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Stamoid


Stamoid is a very high end/high performance vinyl coated polyester fabric that is manufactured by a company called Serge Ferrari.  It comes in several types (light, top, pure, ect) for different applications.  It comes in a reasonable number of colors.

Pros-

  • Outstanding life- stamoid is well known to last 10+ years in the harsh Florida sun
  • Unique look- the glossy finish fits cleanly with many powerboats and sportfish boats, almost looks like fiberglass, which is pretty cool.
  • Waterproof- stamoid stays waterproof for its entire life so no need to recoat with waterproofing. (note- stamoid has a annoying habit of leaking if the fabricator uses the wrong size needle, and sometimes leaks even with the correct size needle.  Only solution is to coat the stitches with a water proofing.)
  • If you insist on having white for your canvas color, Stamoid is the way to go.
  • Different types available for different applications
  • Super easy to clean
  • Very easy to handle- very easy to fold up and stow, very light (make it ideal for awnings)

Cons-

  • Expensive, but not too expensive, I believe that the value is there since it lasts so long, so maybe this should be in the Pros section...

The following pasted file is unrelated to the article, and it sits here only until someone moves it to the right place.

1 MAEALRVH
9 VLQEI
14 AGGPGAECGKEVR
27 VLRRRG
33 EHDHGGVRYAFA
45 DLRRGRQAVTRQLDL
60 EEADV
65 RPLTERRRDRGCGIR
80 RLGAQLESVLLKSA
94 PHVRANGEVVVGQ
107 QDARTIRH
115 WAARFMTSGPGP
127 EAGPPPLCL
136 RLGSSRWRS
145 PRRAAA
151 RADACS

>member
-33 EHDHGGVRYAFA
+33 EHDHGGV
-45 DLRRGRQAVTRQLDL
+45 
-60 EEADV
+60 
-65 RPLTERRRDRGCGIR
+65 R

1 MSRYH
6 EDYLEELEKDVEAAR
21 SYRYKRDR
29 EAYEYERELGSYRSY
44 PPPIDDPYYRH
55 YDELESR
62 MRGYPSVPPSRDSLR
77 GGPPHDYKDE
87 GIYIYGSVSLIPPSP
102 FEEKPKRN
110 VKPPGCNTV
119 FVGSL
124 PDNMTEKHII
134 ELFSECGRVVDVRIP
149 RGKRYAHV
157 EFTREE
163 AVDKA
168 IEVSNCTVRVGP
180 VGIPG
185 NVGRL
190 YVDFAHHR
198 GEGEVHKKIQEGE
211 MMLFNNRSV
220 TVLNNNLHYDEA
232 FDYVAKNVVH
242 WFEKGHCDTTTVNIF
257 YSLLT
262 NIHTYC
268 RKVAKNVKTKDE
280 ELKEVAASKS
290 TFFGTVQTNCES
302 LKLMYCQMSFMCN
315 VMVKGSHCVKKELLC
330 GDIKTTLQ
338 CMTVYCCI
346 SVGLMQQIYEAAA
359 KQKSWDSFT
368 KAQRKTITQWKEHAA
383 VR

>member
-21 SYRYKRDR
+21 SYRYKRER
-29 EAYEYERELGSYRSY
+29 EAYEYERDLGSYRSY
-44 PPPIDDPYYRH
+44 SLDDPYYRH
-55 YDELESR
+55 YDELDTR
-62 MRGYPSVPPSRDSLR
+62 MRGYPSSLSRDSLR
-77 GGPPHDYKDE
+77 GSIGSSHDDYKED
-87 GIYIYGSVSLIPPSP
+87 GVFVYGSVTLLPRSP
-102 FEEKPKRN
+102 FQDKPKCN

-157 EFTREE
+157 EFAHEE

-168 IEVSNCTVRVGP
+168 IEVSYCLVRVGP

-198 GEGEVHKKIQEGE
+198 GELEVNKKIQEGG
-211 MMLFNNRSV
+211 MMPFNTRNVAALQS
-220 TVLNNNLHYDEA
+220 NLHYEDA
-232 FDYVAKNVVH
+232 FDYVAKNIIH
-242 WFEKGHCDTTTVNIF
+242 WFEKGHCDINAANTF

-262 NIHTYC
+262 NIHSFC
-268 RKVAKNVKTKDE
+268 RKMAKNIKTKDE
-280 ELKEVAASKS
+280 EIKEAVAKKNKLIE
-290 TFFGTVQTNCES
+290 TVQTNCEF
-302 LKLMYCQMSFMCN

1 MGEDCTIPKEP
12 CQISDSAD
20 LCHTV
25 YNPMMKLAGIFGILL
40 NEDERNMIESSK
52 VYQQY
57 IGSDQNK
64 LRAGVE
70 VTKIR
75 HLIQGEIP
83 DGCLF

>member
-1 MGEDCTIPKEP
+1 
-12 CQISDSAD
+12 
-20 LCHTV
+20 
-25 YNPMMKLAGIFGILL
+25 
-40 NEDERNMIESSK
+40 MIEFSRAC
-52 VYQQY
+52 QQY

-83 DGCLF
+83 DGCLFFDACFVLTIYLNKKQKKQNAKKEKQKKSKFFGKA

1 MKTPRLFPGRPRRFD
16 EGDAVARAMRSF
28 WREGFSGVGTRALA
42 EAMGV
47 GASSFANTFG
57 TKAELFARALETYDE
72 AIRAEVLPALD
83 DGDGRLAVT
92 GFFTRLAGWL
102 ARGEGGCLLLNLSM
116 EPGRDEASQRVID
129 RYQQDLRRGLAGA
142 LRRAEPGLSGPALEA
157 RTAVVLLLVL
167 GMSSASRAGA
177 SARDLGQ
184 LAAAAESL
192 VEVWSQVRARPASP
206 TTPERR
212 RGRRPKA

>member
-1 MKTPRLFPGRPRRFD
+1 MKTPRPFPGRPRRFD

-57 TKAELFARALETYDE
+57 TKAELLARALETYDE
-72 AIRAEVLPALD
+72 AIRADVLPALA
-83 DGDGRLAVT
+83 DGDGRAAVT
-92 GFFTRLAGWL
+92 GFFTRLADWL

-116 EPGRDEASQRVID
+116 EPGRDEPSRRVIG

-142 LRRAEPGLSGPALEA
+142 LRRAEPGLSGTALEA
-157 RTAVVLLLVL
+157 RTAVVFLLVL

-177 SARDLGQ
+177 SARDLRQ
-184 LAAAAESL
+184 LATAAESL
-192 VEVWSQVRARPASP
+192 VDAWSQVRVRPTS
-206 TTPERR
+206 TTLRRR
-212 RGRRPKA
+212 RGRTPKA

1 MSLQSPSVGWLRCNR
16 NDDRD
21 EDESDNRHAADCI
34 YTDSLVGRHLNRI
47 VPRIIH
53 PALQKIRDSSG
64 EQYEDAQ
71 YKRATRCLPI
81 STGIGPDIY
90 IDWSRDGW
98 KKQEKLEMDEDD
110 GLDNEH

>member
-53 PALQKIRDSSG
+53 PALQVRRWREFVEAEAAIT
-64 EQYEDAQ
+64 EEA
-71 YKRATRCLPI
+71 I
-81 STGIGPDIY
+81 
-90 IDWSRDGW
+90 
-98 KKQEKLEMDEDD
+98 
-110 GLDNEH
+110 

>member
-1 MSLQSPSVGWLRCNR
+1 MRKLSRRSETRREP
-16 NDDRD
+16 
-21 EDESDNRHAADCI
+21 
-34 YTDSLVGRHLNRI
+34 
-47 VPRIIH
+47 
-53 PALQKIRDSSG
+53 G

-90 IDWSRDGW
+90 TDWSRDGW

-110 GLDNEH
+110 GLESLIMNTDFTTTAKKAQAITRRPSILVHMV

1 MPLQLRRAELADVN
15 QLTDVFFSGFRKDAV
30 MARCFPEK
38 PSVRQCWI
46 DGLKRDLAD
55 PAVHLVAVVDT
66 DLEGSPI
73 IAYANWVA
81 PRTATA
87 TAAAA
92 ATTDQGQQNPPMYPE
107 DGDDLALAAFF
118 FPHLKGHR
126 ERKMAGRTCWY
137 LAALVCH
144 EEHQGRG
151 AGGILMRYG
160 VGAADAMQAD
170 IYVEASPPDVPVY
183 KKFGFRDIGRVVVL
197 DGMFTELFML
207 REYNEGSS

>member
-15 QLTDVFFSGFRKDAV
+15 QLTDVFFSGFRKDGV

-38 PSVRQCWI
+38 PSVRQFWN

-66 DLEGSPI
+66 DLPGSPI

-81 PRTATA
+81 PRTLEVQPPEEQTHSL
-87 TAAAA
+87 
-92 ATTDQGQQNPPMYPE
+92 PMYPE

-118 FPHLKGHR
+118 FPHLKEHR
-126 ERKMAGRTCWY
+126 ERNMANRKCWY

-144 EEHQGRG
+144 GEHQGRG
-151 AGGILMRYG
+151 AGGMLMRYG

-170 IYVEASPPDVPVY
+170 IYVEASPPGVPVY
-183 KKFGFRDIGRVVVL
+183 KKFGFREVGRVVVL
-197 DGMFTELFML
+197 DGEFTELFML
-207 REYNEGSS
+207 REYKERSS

• Difficult to work with- this may not be "your problem" but if your canvas fabricator is not experienced with Stamoid then it is something to be aware of.  Stamoid requires a PERFECT template, if it is not then unsightly wrinkles will immediately let you know it wasn't perfect.  Since it is not a woven material (like Sunbrella) it is extremely sensitive to pulling on bias(diagonal).  Wrinkles that are there on day one will probably be there on year 10.  This issue isn't nearly as relevant when you are building a lace on top (you have the ability to adjust the laces to get rid of wrinkles), enclosure panels, or small covers.  
  • Lack of breathablility- since it is so waterproof, it wont let moisture out, this creates problems when using it to make covers and biminis with enclosures. Designing covers with vents is a great way to sidestep this issue

Best uses are lace on tops, awnings, covers that require absolute "waterproofness" , when the canvas color has to be white, enclosures


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